What does increased choice mean if you have to wait more than 12 months before you get the care you urgently need today?
As first reported in Aged Care Insite on December 8, the government’s most recent report on the data from the Home Care Packages reform for July–September 2017 confirmed what consumers, carers and service providers already knew from experience. Waiting lists are growing, not shrinking, with the waiting times for the more intensive level 3 and 4 packages blowing out to over 12 months.
Care at home is a popular choice for older people. It is increasingly so – and this should be good news to government seeking to help people live at home longer and reduce the demand for more expensive residential care. From the marketing hype around recent reforms, you’d think they’d actually reinvented, improved and transformed everything.
Home Care Packages, for example, have been optimistically marketed and repackaged as Consumer-Directed Care (CDC) since February 2017. Ambitious claims were made that the reforms were transforming care at home, enabling it to become consumer-driven, market-based and nationally consistent.
Sadly, the most recent figures show that choice hasn’t helped too many yet – waiting lists and waiting times have grown, not shrunk. No wonder the major service provider organisations have called for urgent action. Much more is needed, they point out, than simply fast-tracking government’s promise to provide an additional 6000 level 3 and 4 packages to address the high-level of unmet demand for home care.
Much the same can be said about the problems of respite care – a crucial question for the viability of care at home.
A report from Carers Australia released in January this year documents the extent and consequences of the changes that have occurred in recent years, drastically reducing available respite beds and doing nothing to promote new innovative or alternative models.
Is it all getting better? In the early 1990s, I led a major research study that over three years followed up consumers at home who had been referred to an Aged Care Assessment Service. The ACAT had a standard of service that they regarded as essential: any referral for assessment needs to be treated as urgent. The first assessment should be undertaken the day it was received or, if that was not possible, the following day.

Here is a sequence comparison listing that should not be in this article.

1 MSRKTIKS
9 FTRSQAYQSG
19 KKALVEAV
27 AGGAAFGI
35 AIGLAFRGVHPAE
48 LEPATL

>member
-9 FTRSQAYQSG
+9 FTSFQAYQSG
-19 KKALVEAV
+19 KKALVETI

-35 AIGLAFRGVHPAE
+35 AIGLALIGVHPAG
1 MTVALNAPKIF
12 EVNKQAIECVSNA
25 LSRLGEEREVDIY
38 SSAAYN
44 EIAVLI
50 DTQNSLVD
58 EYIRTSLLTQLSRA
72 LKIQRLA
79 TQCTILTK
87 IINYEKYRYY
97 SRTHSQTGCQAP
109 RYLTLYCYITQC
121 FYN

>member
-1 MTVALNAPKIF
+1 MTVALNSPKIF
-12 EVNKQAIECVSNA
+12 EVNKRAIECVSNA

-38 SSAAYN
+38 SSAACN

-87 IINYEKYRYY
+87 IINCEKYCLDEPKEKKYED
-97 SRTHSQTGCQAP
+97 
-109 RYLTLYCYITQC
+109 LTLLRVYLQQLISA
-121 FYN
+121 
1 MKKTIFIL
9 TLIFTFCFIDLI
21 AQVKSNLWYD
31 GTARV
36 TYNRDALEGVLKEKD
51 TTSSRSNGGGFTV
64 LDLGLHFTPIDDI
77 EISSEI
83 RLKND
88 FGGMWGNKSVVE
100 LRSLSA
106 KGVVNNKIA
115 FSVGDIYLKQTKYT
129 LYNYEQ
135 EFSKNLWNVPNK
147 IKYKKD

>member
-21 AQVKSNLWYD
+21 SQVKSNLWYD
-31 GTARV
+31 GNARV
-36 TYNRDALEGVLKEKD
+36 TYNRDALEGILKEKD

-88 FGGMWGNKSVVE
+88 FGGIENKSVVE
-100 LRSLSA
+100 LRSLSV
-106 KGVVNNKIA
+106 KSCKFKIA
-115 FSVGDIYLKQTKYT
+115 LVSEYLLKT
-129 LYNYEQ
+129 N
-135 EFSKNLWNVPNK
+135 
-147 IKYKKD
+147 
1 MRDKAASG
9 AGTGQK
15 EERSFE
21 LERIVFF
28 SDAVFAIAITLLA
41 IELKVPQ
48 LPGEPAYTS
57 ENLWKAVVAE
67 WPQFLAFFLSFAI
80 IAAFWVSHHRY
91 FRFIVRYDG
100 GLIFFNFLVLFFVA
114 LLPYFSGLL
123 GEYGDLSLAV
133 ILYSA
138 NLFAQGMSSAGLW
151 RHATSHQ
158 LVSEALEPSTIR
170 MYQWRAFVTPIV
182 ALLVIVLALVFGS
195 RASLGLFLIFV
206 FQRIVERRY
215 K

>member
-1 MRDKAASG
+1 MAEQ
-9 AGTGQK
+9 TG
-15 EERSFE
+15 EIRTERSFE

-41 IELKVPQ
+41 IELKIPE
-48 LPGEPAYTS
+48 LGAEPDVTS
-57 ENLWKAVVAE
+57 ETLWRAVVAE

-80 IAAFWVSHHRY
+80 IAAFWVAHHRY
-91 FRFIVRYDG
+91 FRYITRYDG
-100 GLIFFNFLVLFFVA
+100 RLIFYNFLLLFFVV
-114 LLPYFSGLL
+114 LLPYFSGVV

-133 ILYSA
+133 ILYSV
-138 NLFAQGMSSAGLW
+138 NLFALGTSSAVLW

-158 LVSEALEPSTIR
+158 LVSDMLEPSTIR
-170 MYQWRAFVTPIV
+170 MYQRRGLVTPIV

This quick response meant that if an urgent response was necessary it could commence within a matter of hours or days.
Home nursing, for example, was often urgent, as might be the case for Meals on Wheels, daycare or other forms of help available at the time. Of course, this was all in the days before CDC. And it was not always perfect then either. But consumers and their families knew they were being listened to. They quickly learnt that they could count on help being available for anything that was necessary to help them remain at home.
Today, with waiting times being at best unpredictable, with access to services mediated by complex and often mysterious assessment procedures and eligibility determination processes, the message is one of uncertainty and patience. Nothing is urgent.
But you’re lucky. With patience you’ll get to choose which provider you’d like – in the long run!
As the great economist John Maynard Keynes reminded us, in the long run, we’ll all be dead. In the short term, it is time that we learnt to understand that aged care is necessary from the time it is first requested. No one asks to be cared for if they don’t need help in the first place.
Aged care needs to be treated as an emergency service. Sure, it is a different type of emergency service than the medical help provided by the emergency unit at the public hospital. It is different, too, from that provided by the fire brigade and the police.
But, like justice, care delayed is care denied. Quick response needs to be a core feature of our aged care system – not just a memory.
Michael Fine is an honorary professor at Macquarie University.Do you have an idea for a story?
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